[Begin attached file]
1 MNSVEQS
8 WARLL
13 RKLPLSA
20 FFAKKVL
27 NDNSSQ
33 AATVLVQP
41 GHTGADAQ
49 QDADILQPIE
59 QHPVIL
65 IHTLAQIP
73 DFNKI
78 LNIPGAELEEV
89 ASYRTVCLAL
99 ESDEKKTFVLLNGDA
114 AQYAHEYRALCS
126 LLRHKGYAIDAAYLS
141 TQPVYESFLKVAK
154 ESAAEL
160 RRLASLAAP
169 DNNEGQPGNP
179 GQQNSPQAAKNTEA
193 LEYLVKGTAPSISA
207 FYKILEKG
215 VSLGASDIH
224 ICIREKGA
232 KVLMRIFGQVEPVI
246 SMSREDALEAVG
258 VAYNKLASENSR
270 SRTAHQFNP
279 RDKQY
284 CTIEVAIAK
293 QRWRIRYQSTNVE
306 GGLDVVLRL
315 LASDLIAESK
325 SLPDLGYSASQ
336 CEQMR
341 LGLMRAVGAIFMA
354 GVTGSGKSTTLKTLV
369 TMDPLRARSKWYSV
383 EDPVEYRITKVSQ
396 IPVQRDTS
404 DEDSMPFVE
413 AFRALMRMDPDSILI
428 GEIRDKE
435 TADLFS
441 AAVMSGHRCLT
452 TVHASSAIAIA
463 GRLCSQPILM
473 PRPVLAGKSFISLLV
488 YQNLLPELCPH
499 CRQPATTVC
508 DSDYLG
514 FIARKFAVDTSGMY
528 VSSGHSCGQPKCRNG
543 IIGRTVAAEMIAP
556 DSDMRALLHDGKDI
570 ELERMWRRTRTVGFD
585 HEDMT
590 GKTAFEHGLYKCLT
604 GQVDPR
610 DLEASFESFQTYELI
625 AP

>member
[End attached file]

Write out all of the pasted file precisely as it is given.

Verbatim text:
1 MNSVEQS
8 WARLL
13 RKLPLSA
20 FFAKKVL
27 NDNSSQ
33 AATVLVQP
41 GHTGADAQ
49 QDADILQPIE
59 QHPVIL
65 IHTLAQIP
73 DFNKI
78 LNIPGAELEEV
89 ASYRTVCLAL
99 ESDEKKTFVLLNGDA
114 AQYAHEYRALCS
126 LLRHKGYAIDAAYLS
141 TQPVYESFLKVAK
154 ESAAEL
160 RRLASLAAP
169 DNNEGQPGNP
179 GQQNSPQAAKNTEA
193 LEYLVKGTAPSISA
207 FYKILEKG
215 VSLGASDIH
224 ICIREKGA
232 KVLMRIFGQVEPVI
246 SMSREDALEAVG
258 VAYNKLASENSR
270 SRTAHQFNP
279 RDKQY
284 CTIEVAIAK
293 QRWRIRYQSTNVE
306 GGLDVVLRL
315 LASDLIAESK
325 SLPDLGYSASQ
336 CEQMR
341 LGLMRAVGAIFMA
354 GVTGSGKSTTLKTLV
369 TMDPLRARSKWYSV
383 EDPVEYRITKVSQ
396 IPVQRDTS
404 DEDSMPFVE
413 AFRALMRMDPDSILI
428 GEIRDKE
435 TADLFS
441 AAVMSGHRCLT
452 TVHASSAIAIA
463 GRLCSQPILM
473 PRPVLAGKSFISLLV
488 YQNLLPELCPH
499 CRQPATTVC
508 DSDYLG
514 FIARKFAVDTSGMY
528 VSSGHSCGQPKCRNG
543 IIGRTVAAEMIAP
556 DSDMRALLHDGKDI
570 ELERMWRRTRTVGFD
585 HEDMT
590 GKTAFEHGLYKCLT
604 GQVDPR
610 DLEASFESFQTYELI
625 AP

>member